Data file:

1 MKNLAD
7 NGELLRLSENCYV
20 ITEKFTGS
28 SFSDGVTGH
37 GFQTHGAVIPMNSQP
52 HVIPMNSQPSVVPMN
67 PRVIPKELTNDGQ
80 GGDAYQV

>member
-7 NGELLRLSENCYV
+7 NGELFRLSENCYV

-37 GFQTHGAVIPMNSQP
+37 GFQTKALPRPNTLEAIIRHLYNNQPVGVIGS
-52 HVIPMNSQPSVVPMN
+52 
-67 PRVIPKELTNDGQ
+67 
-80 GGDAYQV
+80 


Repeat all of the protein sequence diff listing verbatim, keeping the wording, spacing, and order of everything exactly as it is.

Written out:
1 MKNLAD
7 NGELLRLSENCYV
20 ITEKFTGS
28 SFSDGVTGH
37 GFQTHGAVIPMNSQP
52 HVIPMNSQPSVVPMN
67 PRVIPKELTNDGQ
80 GGDAYQV

>member
-7 NGELLRLSENCYV
+7 NGELFRLSENCYV

-37 GFQTHGAVIPMNSQP
+37 GFQTKALPRPNTLEAIIRHLYNNQPVGVIGS
-52 HVIPMNSQPSVVPMN
+52 
-67 PRVIPKELTNDGQ
+67 
-80 GGDAYQV
+80 